I like them all,but #1 is my favourite.Love the composition.
Tough call they're all good but like Jim the first gets my attention
I like them all but # 1 is realy nice.
Not sure about the vapour trail on No. 1. To me it looks a bit like a scratch. How would the sky look if you cloned it away?
If it was bigger I would be tempted to say leave it alone.
No 1 is very nicely composed. As others have remarked I would lose the vapour trail. This is one of those images you can walk into
I would go for no 2 - if I was allowed to stamp out the front centre starburst. I can see getting thrown out of another forum approaching
Where's the voting option "None of the above".
Seriously though, I like No1 and would like it a lot better if the sky was cropped down to about 3/4 of the full height of the shot. I would like to see the trail removed along with about 3 distractions that protrude above the skyline, heads of grass and what may be cranes in the distance.
Shot No4 could be a stunner if some of the foreground detail could be recovered, and a bit of creative colour work could be done on the sky. Oh, and maybe crop up a little from the bottom.
Just a mug's opinion for what it's worth.
Seriously, I'm often thought of as "a complainer" due to an unfortunate ability to spot flaws in things - worst thing is, I mention them to help people improve, but unfortunately, that's not how they're often received. I work on the theory that if I can mention something - and the other party can agree with me - then they've got an education, and I've helped someone - so it's a win/win for all. And I receive criticism in the same vein of course - I don't always agree with it - but I do always appreciate it!
Light reference to the lead in light, I thought about removing it (by fair means or foul), but prefered it in on the grounds that it contrasted well with what would otherwise be a very dark area, although I have toned it down a little and also desaturated it a little in my final version (not shown here - I'm too lazy to update the site & relink!) (These are destined for large canvas prints).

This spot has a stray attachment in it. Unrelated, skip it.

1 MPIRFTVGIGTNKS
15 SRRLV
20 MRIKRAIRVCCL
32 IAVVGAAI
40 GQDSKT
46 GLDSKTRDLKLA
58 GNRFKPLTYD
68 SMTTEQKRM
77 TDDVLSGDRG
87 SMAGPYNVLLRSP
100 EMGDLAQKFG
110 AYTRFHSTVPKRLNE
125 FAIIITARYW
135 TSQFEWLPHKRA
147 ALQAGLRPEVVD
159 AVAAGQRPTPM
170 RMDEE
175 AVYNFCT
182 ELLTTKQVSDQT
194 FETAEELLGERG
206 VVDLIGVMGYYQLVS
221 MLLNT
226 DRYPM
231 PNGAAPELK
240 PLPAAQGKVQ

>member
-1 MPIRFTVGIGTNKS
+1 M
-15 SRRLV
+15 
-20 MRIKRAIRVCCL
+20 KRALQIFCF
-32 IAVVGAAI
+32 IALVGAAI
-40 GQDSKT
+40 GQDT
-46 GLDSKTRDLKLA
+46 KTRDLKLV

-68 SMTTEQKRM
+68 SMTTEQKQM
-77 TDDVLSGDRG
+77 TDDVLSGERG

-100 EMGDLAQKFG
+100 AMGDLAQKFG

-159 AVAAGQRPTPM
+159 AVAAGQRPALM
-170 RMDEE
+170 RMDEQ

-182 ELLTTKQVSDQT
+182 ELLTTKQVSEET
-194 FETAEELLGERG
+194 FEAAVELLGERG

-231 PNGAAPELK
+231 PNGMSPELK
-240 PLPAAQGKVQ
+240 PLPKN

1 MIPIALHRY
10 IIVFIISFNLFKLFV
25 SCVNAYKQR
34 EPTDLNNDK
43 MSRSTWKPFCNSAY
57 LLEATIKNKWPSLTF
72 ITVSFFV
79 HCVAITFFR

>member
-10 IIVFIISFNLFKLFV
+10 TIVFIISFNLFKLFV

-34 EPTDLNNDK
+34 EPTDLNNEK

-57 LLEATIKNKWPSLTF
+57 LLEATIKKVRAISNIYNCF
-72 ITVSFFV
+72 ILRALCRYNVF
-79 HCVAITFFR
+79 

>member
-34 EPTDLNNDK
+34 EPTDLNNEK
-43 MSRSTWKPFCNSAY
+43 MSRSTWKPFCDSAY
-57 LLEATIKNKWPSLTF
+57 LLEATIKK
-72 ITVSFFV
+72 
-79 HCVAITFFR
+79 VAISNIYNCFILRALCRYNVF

Thanks for that. To be honest it was just a throw-away shot that turned out better than I was expecting (took it whilst scouting out the main location for the shoot). Easy enough to crop out some of the sky, but I wouldn't want to change the aspect ratio - and I think resampling would accentuate the path too much; unfortunatly this is one of the curses of UWA lenses when shoting vertical, although I probably could have framed it a lot better. I might reshoot it at some stage when there's a more interesting sky, and set it up with tripod etc, now that I know the basic composition works.
I had my GND filters with me, but in all honesty, I've left the foreground dark because the detail that's there is pretty boring and distracting. Not sure what you can see at your end, but if your monitor levels are right you should see just a hint of foreground detail.Shot No4 could be a stunner if some of the foreground detail could be recovered, and a bit of creative colour work could be done on the sky. Oh, and maybe crop up a little from the bottom.
Hmm I'd say 1, followed by 2 as first impressions. I voted 2 in the end, more due to liking the subject more (it's dark, I react badly to sunlight (and fire, stakes and garlic)). However on reconsidering I think I want to change to the last, especially since no-one has voted that yet. It didn't stand out immediately and I'd personally prefer the foreground black, completely sihouetted (but leaving the land background grey) which would draw my attention more toward the sky. Sounds strange but I've considered how I missed that sky which is better than the sky in the other images I'd say, I think it was because the dark land attracted my attention and I thought "hmm too dark for detail" but if it was black I'd ignore that and I think it would take the focus off the ground and shift it onto the sky.